Ligonier Township man loved to play bluegrass at home, festivals
Herb Brown picked out tunes on his mandolin for the joy of making music, whether he shared his talent with family and friends in his own kitchen or with a larger audience at a bluegrass festival.
“We had a jam session at our house for years,” said his wife, Nancy. “People used to come from all over.”
Mr. Brown, who also could play guitar, knew hundreds of songs, but he didn’t need to use sheet music as a guide.
“He could hear a song and he could play it all by memory,” his wife said.
“He liked the old-timey tunes. He liked them all,” she said of her husband’s repertoire, which included gospel songs. Among his favorite numbers were “When It’s Lamplighting Time in the Valley” and “When My Blue Moon Turns to Gold Again.”
Beginning in about 1985, Mr. Brown, his wife and two other musicians formed a bluegrass band called Mountain View. He sometimes contributed tenor vocals when the group appeared at weekend festivals in Pennsylvania, West Virginia and Maryland.
“People liked him, and they liked to hear him,” his wife said. “He was outgoing, friendly and nice to talk to.”
Walter H. “Herb” Brown, 80, of Ligonier Township, died Tuesday, July 31, 2018, in Excela Health Latrobe Hospital.
He was born Dec. 5, 1937, in Greensburg, a son of the late Robert Addison and Laura Marie Brown.
Mr. Brown, who enjoyed being outdoors, worked at a Greensburg area nursery when he was young.
In the 1960s, he moved his family to California, where he created billboards for Pacific Outdoor Advertising. When he returned to Pennsylvania, he set up his own roofing and painting business, which he operated until his retirement in 1999.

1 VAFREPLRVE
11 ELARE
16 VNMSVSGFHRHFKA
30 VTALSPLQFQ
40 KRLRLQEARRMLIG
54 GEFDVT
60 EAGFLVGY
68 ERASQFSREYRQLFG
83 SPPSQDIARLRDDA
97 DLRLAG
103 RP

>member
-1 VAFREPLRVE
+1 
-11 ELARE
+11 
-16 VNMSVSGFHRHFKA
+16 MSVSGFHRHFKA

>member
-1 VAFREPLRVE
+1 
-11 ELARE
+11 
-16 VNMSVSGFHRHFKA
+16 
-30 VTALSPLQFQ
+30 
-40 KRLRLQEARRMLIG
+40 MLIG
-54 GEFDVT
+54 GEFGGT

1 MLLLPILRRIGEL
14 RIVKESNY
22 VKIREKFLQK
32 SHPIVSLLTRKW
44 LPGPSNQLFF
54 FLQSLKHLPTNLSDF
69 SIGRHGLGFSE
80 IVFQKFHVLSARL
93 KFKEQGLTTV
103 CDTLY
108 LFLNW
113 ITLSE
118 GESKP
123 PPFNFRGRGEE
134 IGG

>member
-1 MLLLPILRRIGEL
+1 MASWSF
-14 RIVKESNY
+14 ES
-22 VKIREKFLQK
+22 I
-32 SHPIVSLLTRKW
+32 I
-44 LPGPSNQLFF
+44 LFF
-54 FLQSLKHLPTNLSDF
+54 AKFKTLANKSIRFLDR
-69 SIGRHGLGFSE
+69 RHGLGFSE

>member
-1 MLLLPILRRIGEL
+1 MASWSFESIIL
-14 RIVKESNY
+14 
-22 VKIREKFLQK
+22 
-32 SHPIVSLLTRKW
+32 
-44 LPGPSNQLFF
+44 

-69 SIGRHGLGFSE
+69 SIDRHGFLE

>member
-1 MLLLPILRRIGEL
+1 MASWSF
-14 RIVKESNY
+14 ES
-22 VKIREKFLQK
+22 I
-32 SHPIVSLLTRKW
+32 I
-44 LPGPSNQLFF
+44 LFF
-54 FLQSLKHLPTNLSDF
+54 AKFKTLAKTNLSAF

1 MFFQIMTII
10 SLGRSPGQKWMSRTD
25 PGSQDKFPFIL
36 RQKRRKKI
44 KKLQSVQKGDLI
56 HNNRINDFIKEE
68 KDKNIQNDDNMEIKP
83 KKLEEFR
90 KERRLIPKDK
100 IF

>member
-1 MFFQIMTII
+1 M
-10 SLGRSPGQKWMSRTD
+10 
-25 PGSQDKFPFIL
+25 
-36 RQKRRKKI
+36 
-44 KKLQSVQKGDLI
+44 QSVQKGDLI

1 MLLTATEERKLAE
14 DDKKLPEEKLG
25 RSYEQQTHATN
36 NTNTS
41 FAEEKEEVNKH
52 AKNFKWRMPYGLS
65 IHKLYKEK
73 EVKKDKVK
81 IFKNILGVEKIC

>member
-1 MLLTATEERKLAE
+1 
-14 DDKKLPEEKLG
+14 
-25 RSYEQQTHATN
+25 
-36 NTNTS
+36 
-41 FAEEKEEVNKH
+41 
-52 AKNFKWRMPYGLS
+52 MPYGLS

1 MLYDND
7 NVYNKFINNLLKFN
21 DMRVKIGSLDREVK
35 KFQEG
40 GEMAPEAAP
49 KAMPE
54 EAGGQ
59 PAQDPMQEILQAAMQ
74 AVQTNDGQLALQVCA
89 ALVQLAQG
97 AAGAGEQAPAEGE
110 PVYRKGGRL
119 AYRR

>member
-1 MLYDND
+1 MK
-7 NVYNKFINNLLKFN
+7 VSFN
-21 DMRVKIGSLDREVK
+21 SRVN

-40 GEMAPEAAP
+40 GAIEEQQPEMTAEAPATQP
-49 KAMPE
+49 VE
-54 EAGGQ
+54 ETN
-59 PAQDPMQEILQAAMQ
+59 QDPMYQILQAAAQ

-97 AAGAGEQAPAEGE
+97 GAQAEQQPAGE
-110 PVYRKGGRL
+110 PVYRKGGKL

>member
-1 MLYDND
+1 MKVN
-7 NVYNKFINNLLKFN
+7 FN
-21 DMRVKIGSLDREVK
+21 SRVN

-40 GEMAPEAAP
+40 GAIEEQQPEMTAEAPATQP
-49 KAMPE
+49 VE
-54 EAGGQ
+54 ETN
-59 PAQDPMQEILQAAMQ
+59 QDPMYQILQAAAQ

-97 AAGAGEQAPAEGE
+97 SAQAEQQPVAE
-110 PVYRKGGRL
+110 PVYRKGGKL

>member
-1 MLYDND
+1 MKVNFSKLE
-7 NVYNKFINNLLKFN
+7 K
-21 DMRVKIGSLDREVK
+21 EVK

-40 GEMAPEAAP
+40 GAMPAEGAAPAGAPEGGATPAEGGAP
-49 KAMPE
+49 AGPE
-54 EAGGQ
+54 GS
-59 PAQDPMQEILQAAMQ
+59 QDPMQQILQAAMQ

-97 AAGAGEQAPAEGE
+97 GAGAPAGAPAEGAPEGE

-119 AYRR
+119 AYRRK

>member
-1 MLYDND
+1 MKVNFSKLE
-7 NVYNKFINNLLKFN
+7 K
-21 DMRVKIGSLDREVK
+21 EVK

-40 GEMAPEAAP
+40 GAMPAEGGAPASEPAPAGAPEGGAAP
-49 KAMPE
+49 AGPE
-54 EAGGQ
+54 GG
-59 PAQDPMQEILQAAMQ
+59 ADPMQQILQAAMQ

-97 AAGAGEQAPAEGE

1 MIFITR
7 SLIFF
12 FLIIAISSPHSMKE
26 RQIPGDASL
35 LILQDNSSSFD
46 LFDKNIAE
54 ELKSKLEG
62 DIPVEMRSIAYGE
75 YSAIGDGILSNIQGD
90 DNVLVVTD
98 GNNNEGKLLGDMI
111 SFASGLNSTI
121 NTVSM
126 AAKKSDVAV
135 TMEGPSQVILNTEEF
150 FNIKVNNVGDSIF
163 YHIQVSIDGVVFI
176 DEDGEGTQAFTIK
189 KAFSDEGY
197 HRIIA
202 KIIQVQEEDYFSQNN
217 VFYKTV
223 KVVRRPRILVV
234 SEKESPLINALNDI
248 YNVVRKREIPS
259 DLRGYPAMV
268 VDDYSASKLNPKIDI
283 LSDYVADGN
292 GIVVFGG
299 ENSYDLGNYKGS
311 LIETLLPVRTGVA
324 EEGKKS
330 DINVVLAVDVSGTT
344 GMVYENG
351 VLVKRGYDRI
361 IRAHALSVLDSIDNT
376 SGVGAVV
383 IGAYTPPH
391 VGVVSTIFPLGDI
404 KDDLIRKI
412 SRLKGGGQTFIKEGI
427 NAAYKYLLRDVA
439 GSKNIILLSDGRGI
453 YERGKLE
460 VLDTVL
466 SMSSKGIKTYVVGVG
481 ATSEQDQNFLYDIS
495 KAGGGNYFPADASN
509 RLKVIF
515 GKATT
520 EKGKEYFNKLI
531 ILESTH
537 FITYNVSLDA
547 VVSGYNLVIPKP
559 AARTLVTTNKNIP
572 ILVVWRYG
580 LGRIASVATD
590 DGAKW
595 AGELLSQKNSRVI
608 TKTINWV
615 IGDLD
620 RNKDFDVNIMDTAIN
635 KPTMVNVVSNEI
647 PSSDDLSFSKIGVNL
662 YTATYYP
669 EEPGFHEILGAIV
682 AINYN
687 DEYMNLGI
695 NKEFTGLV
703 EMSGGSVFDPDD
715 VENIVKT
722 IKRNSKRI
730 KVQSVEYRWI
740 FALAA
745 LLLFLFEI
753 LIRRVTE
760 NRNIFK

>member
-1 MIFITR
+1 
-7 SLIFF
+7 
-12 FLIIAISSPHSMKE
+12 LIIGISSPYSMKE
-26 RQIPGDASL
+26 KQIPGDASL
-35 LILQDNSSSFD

Mr. Brown came by his musical ability naturally. His father, who played the fiddle and harmonica, performed on a local radio show.
He and his wife were inspired to delve into bluegrass music when they saw the genre’s founding father, Bill Monroe, perform in California.
“We loved it right from the very beginning,” his wife said.
At many bluegrass festivals, Mr. Brown was able to combine his love of camping with his love of music. After listening to others perform, his wife explained, “You would go back to your camper and play.”
In between festivals, Mr. Brown and his group sometimes would play at area churches and a local coffeehouse.
“We met a lot of people through playing music,” Mrs. Brown said. “It’s been a lifetime of music and fine friends.”
In addition to his parents, Mr. Brown was preceded in death by five siblings. He is survived by his wife of 62 years, Nancy; two sons, David W. and his wife, Betsy, and Douglas R.; a granddaughter, Jennifer A. Brown; and several nieces and nephews.
Friends will be received from 2 to 4 p.m. and 6 to 8 p.m. Thursday at Snyder Funeral Home, 402 E. Church St., Ligonier, where a funeral service will be held at 11 a.m. Friday. Interment will follow in West Fairfield Cemetery, New Florence.
Memorial contributions may be made to New Beginnings Church, 1668 Route 30, Ligonier, PA 15658.